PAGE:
Ramesh Mario Nithiyendran’s solo exhibition In the Beginning is arresting. Covertly located on the top floor of the Ian Potter Museum of Art, the Sri Lankan–born, Sydney-based artist introduces confronting imagery and a vibrant palette into the University of Melbourne gallery. Despite Nithiyendran’s potentially off-putting approach, the exhibition engages its audience through religious iconography, contemporary identity politics and its play with art-historical discourse.
Curated by Jacqueline Doughty, In the Beginning demonstrates that Nithiyendran already has ambition and significance as an emerging artist. He has exhibited widely in recent years and has been acquired by several major public collections in Australia. Here, he exhibits nineteen painted ceramics, un-fired clay and bronze sculptures, four self-portraits on paper, a colourful mural of bold letter-type and abstract sketches using spray paint, chalk, enamel and marker pen. Eleven artefacts and taxidermy specimens borrowed from the University of Melbourne Collection add an element of artistic-curatorial engagement with the museum, where Nithiyendran flouts the institutional remit for exhibiting new work alongside historical artefacts.
The exhibition pairs Nithiyendran’s vibrant use of colour with a spiritual and symbolic reflection on Hindu and Christian mythology and iconography. Despite his avowed atheism, Nithiyendran repeatedly references religious creation myths. And yet the artist is not a faithful storyteller because he irreverently rearticulates and reinterprets religious tales. A good example is the anatomically playful depiction of nearly all his figures. In these, Nithiyendran uses chalk or spray paint to endow figures with both breasts and a penis, or to exaggerate the size of their anatomy. Some murals depict what could be either Adam or Eve, Shiva or Parvati. In this way, Nithiyendran reinterprets religious mythologies through a portrayal of gender as either ambiguous or unimportant.
There is also an iconographic overlap in Nithiyendran’s repetition of the serpent motif, which could be a reference to the Abrahamic tale of the Garden of Eden or to Hindu mythologies in which Shiva often has a snake resting around his neck and body. As a phallic symbol, the serpent is a recurring theme, with the ceramic figures often exhibiting exaggerated male anatomy.
Nithiyendran also hyperbolically deploys Modernism’s “primitivist” aesthetic to question colonial representations of indigenous cultures—the exhibition is replete with sculptural and painterly recreations of mask-like faces, real human hair, false teeth and oversized urinating and ejaculating penises. These elements are in keeping with Nithiyendran’s playful and sometimes flippant reinterpretation and aesthetic imitation of religious and modern mythologies.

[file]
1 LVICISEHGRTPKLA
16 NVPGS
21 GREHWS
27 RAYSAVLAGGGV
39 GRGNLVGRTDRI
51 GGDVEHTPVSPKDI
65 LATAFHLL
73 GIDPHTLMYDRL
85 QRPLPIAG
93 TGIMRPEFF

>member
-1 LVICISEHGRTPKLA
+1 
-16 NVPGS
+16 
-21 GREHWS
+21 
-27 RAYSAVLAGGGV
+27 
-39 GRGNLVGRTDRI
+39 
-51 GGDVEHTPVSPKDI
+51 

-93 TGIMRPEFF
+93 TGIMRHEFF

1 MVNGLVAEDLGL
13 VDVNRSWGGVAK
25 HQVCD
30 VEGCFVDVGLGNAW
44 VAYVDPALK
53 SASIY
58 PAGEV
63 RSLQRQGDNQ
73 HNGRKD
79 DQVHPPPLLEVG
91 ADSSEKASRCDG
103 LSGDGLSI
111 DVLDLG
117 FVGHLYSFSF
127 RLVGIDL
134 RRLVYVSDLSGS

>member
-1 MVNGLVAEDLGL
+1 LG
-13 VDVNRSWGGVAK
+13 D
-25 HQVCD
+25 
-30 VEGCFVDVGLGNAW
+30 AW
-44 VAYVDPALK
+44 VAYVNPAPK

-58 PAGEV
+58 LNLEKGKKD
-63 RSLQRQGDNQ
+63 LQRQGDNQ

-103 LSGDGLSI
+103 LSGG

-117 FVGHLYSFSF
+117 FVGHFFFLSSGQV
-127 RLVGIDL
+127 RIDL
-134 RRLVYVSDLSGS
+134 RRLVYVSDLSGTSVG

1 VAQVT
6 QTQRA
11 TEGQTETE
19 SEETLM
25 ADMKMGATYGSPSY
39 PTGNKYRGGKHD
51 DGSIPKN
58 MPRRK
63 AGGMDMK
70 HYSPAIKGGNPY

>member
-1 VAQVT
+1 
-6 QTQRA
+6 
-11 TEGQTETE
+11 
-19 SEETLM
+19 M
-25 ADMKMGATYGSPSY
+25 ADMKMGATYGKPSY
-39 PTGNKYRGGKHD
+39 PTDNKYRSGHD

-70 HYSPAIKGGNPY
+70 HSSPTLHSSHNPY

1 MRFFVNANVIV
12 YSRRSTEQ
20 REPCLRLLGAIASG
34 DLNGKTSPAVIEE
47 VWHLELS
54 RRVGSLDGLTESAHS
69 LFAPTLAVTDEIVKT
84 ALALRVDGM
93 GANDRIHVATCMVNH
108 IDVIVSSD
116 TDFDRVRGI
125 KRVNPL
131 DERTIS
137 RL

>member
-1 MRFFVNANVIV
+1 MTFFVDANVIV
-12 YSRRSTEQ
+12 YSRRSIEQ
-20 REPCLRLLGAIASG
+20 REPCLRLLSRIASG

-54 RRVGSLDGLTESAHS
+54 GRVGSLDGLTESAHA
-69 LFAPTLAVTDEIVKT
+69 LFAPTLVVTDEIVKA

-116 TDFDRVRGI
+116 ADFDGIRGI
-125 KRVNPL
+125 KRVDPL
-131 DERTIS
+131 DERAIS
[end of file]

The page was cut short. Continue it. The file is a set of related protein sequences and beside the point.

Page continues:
It is through this play on religious mythologies, gender representation and a “primitivist” aesthetic that Nithiyendran prioritises the comedic effect of his own irreverence. For example, the pervasiveness of the penis, as Jacqueline Doughty points out in her catalogue essay, mirrors the phallocentric condition that continues to pervade contemporary life. As Doughty explains, the irony of the exhibition lies in the fact that Nithiyendran seeks to show how masculinity is universal, and yet the literal exhibition of the penis still manages to shock.
According to Nithiyendran, the relative normality of female nudity in today’s media and art history more generally (he has spoken of René Magritte’s 1945 painting Le Viol) demonstrates the ubiquitous phallocentrism and male voyeurism embedded in historical and contemporary systems of representation. Humour, and the act of reinterpreting history, is Nithiyendran’s vehicle into a space where he can contest and rearticulate these institutionalised, socialised and historicised norms. This reflection on a natural curiosity with our reproductive beginnings, as well as Nithiyendran’s fascination with religious and art historical understandings of gender and race, allow us to consider his own “atheist” spirituality and hence his “creation” beliefs. In the Beginning can therefore also be read as a reflection on the artistic notion of creation, with the artist considering the malleability of clay as both a medium and metaphor of the (re)creation of identity.